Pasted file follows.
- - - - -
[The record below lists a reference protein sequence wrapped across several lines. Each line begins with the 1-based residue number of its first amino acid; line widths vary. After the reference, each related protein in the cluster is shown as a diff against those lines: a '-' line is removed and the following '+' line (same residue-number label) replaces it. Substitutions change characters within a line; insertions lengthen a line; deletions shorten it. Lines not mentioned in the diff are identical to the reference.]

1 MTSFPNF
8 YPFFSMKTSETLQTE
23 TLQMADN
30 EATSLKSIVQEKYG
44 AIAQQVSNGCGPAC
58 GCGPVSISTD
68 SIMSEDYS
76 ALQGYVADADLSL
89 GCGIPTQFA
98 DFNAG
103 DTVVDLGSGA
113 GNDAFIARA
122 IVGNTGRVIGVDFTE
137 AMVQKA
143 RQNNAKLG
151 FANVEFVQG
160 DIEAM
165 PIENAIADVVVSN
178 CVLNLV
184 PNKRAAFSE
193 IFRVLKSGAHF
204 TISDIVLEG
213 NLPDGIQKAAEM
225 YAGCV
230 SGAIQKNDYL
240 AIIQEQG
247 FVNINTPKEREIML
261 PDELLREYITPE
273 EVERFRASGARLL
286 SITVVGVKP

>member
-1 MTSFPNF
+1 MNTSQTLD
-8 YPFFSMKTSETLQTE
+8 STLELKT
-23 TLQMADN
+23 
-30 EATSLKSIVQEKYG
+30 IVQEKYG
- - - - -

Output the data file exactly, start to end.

[The record below lists a reference protein sequence wrapped across several lines. Each line begins with the 1-based residue number of its first amino acid; line widths vary. After the reference, each related protein in the cluster is shown as a diff against those lines: a '-' line is removed and the following '+' line (same residue-number label) replaces it. Substitutions change characters within a line; insertions lengthen a line; deletions shorten it. Lines not mentioned in the diff are identical to the reference.]

1 MTSFPNF
8 YPFFSMKTSETLQTE
23 TLQMADN
30 EATSLKSIVQEKYG
44 AIAQQVSNGCGPAC
58 GCGPVSISTD
68 SIMSEDYS
76 ALQGYVADADLSL
89 GCGIPTQFA
98 DFNAG
103 DTVVDLGSGA
113 GNDAFIARA
122 IVGNTGRVIGVDFTE
137 AMVQKA
143 RQNNAKLG
151 FANVEFVQG
160 DIEAM
165 PIENAIADVVVSN
178 CVLNLV
184 PNKRAAFSE
193 IFRVLKSGAHF
204 TISDIVLEG
213 NLPDGIQKAAEM
225 YAGCV
230 SGAIQKNDYL
240 AIIQEQG
247 FVNINTPKEREIML
261 PDELLREYITPE
273 EVERFRASGARLL
286 SITVVGVKP

>member
-1 MTSFPNF
+1 MNTSQTLD
-8 YPFFSMKTSETLQTE
+8 STLELKT
-23 TLQMADN
+23 
-30 EATSLKSIVQEKYG
+30 IVQEKYG